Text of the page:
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Solving office conflict with communication

May 1, 2021
Dental offices are full of people with strong opinions, which can lead to conflict. How can this conflict either be avoided or solved?

Just as we do not get to choose our family, we usually don’t get to choose our coworkers. The work dynamics, often in a stressful environment, can lead to interpersonal conflict. The seed of bitterness, often sown by a perceived misdeed, grows and can create dental office conflict that affects the entire team. Patients start to notice, and it reflects poorly on the practice. Many disagreements are petty and manageable if they’re addressed before irreparable damage is done. Sometimes it can even lead to some parties losing their jobs.

Dental hygienists are often driven and organized, and these traits can serve us well, but we must learn how to deal with others who may not share our ideals.

When I started out as a 21-year-old assistant, I was met with a hygienist who refused to take or develop x-rays or clean instruments, because “I went to college to ensure I don’t have to do the meaningless work.” (Those were her exact words!) I quickly learned that the conflict between the hygienist and assistants was well-established. I was dumbfounded since I had the perception that the dental office should operate as a team. The experience shaped my perception of work environments that I still carry today. I’ve heard from assistants that they expect hygienists to be “princesses” who are unwilling to help where needed. Hygienists need to work to change this perception. While there are a few divas among us, there are many more who are team players.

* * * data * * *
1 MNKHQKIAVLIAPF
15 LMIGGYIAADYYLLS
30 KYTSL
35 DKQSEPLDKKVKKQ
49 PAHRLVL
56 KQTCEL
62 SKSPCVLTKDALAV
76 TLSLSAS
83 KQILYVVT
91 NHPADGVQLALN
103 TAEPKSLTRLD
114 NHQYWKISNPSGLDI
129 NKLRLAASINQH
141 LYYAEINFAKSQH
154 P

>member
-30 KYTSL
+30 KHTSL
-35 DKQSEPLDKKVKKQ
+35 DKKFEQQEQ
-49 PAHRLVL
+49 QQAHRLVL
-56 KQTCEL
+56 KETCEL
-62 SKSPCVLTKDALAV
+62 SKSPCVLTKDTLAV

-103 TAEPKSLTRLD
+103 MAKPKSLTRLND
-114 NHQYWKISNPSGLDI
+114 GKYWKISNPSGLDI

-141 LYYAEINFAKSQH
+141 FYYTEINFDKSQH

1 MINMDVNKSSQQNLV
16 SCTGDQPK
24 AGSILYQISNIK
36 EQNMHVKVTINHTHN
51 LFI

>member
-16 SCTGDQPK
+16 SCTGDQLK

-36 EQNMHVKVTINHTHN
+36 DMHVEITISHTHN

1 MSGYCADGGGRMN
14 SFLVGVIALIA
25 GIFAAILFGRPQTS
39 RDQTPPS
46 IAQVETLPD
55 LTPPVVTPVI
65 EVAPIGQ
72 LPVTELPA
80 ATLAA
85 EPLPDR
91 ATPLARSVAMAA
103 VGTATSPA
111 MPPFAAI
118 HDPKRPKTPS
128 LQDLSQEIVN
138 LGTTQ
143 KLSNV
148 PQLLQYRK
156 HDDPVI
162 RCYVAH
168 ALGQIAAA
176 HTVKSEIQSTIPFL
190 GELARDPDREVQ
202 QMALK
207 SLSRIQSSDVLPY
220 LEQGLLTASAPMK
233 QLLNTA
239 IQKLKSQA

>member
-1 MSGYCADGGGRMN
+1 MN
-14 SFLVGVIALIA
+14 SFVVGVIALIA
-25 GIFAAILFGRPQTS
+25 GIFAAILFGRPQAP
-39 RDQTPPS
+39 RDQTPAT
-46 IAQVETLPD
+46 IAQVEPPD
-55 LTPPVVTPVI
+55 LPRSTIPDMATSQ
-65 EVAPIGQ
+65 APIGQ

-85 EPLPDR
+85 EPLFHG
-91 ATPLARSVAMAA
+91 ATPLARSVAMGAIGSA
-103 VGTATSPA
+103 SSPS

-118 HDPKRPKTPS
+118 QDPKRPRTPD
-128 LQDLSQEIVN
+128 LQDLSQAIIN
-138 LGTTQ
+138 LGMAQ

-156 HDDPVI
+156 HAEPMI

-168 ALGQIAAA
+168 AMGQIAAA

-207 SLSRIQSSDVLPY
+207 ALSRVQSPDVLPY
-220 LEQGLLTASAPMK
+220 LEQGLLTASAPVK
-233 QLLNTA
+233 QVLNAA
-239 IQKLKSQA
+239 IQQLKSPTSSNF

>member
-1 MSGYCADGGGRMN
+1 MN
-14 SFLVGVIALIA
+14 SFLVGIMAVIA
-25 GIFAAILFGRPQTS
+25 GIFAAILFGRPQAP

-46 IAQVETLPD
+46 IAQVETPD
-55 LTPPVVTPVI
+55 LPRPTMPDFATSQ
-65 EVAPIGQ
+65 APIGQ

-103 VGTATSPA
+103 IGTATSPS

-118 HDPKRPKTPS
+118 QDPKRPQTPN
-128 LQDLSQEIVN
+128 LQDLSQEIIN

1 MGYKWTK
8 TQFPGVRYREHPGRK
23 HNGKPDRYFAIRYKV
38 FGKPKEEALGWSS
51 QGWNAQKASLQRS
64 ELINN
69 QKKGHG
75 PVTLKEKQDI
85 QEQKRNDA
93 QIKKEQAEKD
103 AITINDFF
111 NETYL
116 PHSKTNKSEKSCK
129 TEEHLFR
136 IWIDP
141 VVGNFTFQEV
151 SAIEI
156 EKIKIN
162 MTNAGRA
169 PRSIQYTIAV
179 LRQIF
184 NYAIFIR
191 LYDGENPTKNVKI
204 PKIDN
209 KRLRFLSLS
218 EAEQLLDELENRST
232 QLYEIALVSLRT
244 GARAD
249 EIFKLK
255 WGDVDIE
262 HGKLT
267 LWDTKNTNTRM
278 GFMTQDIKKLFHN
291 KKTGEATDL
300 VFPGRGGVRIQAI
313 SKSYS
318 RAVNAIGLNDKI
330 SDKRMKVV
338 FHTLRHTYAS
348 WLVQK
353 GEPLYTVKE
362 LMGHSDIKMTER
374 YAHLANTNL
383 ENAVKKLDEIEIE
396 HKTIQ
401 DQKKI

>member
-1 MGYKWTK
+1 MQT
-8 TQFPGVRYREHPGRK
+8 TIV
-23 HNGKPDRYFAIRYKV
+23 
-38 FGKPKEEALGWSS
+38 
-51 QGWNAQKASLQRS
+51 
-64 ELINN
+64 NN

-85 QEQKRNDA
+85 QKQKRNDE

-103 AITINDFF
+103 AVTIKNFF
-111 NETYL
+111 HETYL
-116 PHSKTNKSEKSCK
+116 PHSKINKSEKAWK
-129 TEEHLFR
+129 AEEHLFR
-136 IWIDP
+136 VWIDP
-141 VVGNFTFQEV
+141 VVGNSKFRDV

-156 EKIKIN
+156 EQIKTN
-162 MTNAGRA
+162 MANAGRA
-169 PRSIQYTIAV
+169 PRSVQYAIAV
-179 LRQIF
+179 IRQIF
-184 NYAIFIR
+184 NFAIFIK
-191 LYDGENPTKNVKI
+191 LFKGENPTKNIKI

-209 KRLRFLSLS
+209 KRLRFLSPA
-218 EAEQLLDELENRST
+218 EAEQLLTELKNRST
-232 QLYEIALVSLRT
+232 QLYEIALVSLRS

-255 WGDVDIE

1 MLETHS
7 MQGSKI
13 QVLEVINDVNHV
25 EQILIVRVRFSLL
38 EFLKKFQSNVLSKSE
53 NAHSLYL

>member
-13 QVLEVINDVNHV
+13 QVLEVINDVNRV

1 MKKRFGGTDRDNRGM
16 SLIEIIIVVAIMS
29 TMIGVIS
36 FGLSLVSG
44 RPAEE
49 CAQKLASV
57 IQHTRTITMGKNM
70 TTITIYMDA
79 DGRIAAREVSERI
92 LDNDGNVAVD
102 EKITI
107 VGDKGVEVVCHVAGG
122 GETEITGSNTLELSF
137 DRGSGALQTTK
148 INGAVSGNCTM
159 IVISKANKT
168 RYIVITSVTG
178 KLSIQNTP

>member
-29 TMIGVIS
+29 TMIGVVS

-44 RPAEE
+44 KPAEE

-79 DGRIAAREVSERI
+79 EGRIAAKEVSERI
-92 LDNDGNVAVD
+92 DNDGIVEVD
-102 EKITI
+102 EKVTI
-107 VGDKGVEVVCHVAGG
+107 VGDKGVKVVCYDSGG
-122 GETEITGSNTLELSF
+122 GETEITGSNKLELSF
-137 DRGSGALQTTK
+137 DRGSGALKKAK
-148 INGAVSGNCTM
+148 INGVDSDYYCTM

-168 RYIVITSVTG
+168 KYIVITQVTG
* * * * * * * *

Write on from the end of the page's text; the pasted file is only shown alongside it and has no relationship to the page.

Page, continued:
What causes tension?

When I first got into dentistry, I didn’t consider that working with a group of type A personalities would mean so many different approaches and opinions to patient care. Because of this, one of the most common sources of dental office conflict is office or procedural policies. Whether it’s roles and duties or infection control practices, egos often get involved. The important part that many forget is not to take it personally, and instead discuss things as adults and stay open-minded. When you don’t discuss a conflict and are already at odds, that conflict will grow.

Dental hygienists versus office managers is another common conflict. We see office managers who rule with an iron fist and change procedure codes to ensure insurance payments, and this can be a source of contention (and fraud). Office managers are often the first to complain that hygienists are overpaid. As one of the most trusted members of the team by the dentist, they often control the finances and schedules. As a hygienist, make yourself a valuable and trusted source of information to your front office. The code changing is often based on misinformation and assumptions. Explain the reason for the treatment provided and make your clinical notes very clear.